Monster High: Interesting Episodes
In the article Monster High: Human Similarities I talked about the series Monster High, a brand of toys made by Mattel which included a series on the Internet. In the Internet series, Monster High literally took place in a high school where all of the characters were either teenagers who were also students, or part of the faculty. Additionally, another aspect about Monster High was that some of the main characters were based on monsters that were popular thanks to depictions in monster movies. As a result, some of these characters exhibited abilities that were similar to their cinema interpretations. Which were humorous on some occasions. During the ninth episode of the first season Bad Scare Day, the teenage equivalent to Frankenstein's Monster got to experience the downsides of being the reanimated corpse powered with electricity. Like most fictional depictions of High School, Monster High had moments where rampant spreads of gossip occurred, Monster High did things differently in that the culprit was a ghost, or that was what the episode Ghostly Gossip implied anyway. As a cartoon about monsters, Monster High even got to poke fun and make references to current movie franchises like the Twilight saga by making a television special where vampires and werewolves from different schools were forced to integrate in the same school despite past animosities. Monster High was a show where the viewer got to see horrific monsters in ways that other forms of fiction may not have wished to depict, but that just made the show interesting in its own way.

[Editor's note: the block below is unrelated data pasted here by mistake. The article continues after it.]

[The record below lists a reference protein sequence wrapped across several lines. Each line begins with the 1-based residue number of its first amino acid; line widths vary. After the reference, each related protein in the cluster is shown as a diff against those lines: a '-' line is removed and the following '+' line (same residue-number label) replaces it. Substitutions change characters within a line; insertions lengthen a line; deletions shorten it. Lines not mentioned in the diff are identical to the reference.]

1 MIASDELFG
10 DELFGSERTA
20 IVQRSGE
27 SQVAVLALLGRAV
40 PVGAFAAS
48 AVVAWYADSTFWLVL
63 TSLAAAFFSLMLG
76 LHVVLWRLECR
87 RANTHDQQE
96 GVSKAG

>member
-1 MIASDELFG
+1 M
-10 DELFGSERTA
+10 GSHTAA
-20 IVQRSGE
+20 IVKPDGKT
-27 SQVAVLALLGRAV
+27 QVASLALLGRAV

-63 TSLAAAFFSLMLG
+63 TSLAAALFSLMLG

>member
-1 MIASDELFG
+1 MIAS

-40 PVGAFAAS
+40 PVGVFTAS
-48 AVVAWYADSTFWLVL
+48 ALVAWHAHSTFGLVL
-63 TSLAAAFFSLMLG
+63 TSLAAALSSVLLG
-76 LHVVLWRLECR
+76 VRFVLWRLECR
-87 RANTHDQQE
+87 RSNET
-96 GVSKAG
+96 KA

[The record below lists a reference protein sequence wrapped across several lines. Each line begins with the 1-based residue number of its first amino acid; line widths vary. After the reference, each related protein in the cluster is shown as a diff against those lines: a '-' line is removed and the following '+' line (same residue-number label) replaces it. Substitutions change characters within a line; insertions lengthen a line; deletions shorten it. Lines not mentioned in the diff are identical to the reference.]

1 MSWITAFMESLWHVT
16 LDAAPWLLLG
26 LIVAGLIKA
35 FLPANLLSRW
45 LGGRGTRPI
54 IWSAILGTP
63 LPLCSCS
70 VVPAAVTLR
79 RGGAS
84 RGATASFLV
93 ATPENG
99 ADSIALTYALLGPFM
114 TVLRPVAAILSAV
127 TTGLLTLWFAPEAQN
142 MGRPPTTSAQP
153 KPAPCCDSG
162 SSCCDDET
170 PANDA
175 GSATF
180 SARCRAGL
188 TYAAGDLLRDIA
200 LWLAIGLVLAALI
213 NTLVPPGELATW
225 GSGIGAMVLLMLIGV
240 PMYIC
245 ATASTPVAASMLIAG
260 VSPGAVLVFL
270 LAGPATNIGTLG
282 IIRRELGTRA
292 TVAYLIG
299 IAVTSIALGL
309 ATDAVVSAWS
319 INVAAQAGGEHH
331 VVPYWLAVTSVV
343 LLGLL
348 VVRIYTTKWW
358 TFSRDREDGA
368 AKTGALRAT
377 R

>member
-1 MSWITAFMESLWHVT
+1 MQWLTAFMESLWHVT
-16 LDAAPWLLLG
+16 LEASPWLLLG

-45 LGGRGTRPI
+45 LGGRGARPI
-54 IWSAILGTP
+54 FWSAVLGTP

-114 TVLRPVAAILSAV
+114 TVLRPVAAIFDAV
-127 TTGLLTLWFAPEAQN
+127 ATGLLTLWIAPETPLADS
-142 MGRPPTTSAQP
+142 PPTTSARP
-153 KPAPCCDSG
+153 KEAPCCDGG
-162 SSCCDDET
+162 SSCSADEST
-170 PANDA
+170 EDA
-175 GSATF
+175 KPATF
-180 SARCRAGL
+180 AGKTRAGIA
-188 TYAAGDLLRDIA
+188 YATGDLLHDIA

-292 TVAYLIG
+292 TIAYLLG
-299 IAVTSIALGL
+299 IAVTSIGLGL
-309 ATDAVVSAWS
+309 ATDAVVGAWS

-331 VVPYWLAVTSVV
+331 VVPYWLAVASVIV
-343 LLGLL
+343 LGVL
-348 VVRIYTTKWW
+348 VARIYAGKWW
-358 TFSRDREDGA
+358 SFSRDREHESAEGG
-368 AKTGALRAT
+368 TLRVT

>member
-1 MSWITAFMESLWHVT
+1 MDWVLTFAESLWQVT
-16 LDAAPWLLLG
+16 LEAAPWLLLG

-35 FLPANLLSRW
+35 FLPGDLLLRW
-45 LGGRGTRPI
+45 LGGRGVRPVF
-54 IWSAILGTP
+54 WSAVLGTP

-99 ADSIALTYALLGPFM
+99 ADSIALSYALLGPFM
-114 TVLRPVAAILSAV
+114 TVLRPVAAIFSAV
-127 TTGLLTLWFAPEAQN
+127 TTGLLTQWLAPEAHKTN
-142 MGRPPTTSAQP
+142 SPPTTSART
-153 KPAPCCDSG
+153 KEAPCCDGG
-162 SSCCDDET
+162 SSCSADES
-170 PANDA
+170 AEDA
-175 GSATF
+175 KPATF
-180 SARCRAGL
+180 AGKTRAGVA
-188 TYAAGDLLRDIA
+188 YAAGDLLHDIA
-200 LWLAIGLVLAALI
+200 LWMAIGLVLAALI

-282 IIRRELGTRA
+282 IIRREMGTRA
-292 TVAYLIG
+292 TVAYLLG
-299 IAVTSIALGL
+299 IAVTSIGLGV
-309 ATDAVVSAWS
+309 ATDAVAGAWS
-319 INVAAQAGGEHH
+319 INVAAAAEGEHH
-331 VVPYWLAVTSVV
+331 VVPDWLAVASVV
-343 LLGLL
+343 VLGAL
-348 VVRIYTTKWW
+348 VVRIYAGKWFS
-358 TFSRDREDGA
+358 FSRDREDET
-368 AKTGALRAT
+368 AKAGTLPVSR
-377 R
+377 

Bad Scare Day
During the first season of Monster High, the viewer had got to empathize and relate to the character Frankie Stein. She was the initial new student of Monster High who served as an audience surrogate for viewers in regards to world building. In the episode Bad Scare Day the viewer got to see some aspects to Frankie's monstrous side. In this episode this started out normally. Or as normally as a show like this could get. Unfortunately, Frankie accidentally bumped into a teacher who was inspired by the Invisible Man, literally falling to pieces. Of course, being a creature who was made from different human body parts stitched together, Frankie accidentally put the bolts that conducted electricity for her body on the wrong sides. Here was where Bad Scare Day capitalized on an aspect of Frankie's inspiration Frankenstein's Monster. Since Frankenstein's Monster was brought to life via electricity, most depictions included metallic bolts which helped conduct the electrical charge Frankenstein's Monster needed to survive. Of course, by putting her bolts on the wrong sides of her body, Frankie unknowingly gave herself the ability to shoot out bolts of electricity which gave a shock to everyone and everything around here. Fortunately, Frankie's electricity problem was quickly noticed and fixed by one of her friends, which quickly turned things back to normal. Except for one of the affected monsters being magnetically stuck to a locker. Since Monster High made characters based on actual monsters and put them in an environment where they were not portrayed as nightmarish, quirky episodes like this could occur on a daily basis.